This year, more than others in recent memory, has been plagued with struggles of unique and troublesome sorts for our nation and community. In the midst of this, giving up might seem expedient but I suggest giving thanks instead.
It’s been awhile since my year of gratitude (that was 2016), but those #366DaysofGratitude taught me to cultivate an attitude of gratitude from the moment I wake up each morning.
And I struggle with this. Some mornings when it’s dark outside and I didn’t sleep well and the curtain of depression veils my soul, believing, “I’m grateful for another day of life” seems difficult.
Everyone struggles. I don’t know your struggles and you don’t know mine, but I can assure you all of them do not revolve around the current pandemic or the recurring equality struggles. These are big struggles with huge problems attached.
Does that mean my struggles aren’t important?
The Climate of All-or-Nothing
The climate on social media has become a bit negative. There’s a definite air of “if you don’t agree with me then you’re divisive and hateful.” This creates a sense of all-or-nothing that defies logic and creates hurt.
This is the reason I’ve been more of a stalker on social media since early in May. I have responsibilities to two pages that I’ve been maintaining, and I don’t want to be absent to friends, family and fans who only connect with me via Facebook. But my notifications are off. I don’t check in with my feeds as regularly.
Why? Seeing so much unkindness hasn’t been good for my mental and emotional health.
Generally, the reemergence of sunshine in the cloudy Pacific Northwest and longer days send my depression packing. At least it curbs the SAD portion.
But not this year. This year has been a struggle because of the worldwide pandemic and the repercussions it has brought into all of our daily lives.
I don’t share my thoughts, opinions or struggles on social media. As I was informed when I shared a post from a blogger I follow (about the same time I took my social media hiatus) “Posting on social media means you’re inviting controversy and push back.”
Really? Why can’t people recall what our mothers taught?
The negative posts and reprisals for every little thing exacerbated my struggles. I scrolled through to find the funny memes. But I didn’t repost them as I often might because there were scathing comments about making light of things.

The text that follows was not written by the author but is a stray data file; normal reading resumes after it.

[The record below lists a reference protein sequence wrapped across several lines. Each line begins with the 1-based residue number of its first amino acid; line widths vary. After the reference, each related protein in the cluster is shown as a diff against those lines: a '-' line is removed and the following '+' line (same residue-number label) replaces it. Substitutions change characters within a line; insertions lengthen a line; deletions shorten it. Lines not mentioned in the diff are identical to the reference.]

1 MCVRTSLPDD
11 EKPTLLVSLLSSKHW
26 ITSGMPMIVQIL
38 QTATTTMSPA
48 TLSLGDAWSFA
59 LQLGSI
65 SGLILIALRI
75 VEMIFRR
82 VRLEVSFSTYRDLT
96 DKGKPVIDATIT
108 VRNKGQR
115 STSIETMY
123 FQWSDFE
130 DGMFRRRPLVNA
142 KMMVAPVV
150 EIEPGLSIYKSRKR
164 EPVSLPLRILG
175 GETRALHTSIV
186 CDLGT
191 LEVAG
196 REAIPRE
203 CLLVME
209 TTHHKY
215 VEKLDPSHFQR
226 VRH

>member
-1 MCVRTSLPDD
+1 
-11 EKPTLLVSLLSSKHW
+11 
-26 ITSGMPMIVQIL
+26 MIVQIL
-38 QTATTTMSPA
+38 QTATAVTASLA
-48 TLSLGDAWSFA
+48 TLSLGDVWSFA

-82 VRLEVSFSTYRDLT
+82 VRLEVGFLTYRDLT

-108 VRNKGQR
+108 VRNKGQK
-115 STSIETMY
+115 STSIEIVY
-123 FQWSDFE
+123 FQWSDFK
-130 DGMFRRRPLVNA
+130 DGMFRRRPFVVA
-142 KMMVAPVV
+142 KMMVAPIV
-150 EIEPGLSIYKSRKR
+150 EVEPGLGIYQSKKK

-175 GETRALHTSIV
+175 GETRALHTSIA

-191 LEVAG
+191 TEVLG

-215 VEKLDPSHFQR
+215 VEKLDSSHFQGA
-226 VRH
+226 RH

Seriously? Some of us deal with hard times by inviting laughter. Ask my sister who frowned at me plenty of times when I made jokes as our mother was facing her final days of life. Oh, Mom laughed or rolled her eyes. But the focus on silliness kept me from crying, because who would THAT have helped?
This idea that things have to be all one way permeates the culture of social media, and that’s why I’ve had to stay away. It isn’t enough to stifle my thoughts, feelings and beliefs. Unless I agree with the prevailing mentality, I will be hounded and maligned.
Thanks, but no thanks.
But that’s not what this post is about.
The Science behind Gratitude
In 2016, I made 366 different memes. I got a bit creative with some of them.
Since then, I’ve dedicated each November to the attitude of gratitude. Here are some of my favorite memes from November 2019:
I’m an author not a scientist, but I have experienced the truth behind this: daily gratitude increases my sense of well-being.
When I was first diagnosed with depression, I didn’t want to take medicine, so my doctor gave me a list of activities to complete each day that were scientifically proven to increase serotonin and dopamine production and/or decrease cortisol. One of those activities was to think about and verbalize something you are grateful for.
Positive thinking isn’t a cure-all. There is no single curative for every physical or mental ill. However, retraining your mind to have a positive reaction in the face of unwelcome surprises does have benefits – both physical and mental.
Whatever you’re struggling with today, I’m sorry you have to face it. I wish I could make it disappear. The truth is that hardships make us stronger and can grow compassion in our hearts if we don’t harden them with bitterness.
Waking up each morning and saying or writing down three things you’re grateful for can help. Some days, it won’t be easy. We don’t “feel” grateful if we wake up in pain or without enough sleep to satisfy our bodily needs. If someone we loved is dying or we’re grieving any sort of loss, it can be exponentially more difficult to find something positive.
Gratitude can be cultivated. Your heart might not know it, but the chemicals in your brain are reacting even when gratitude feels fake or forced.
Let’s give it a try. Comment with one thing you’re grateful for today.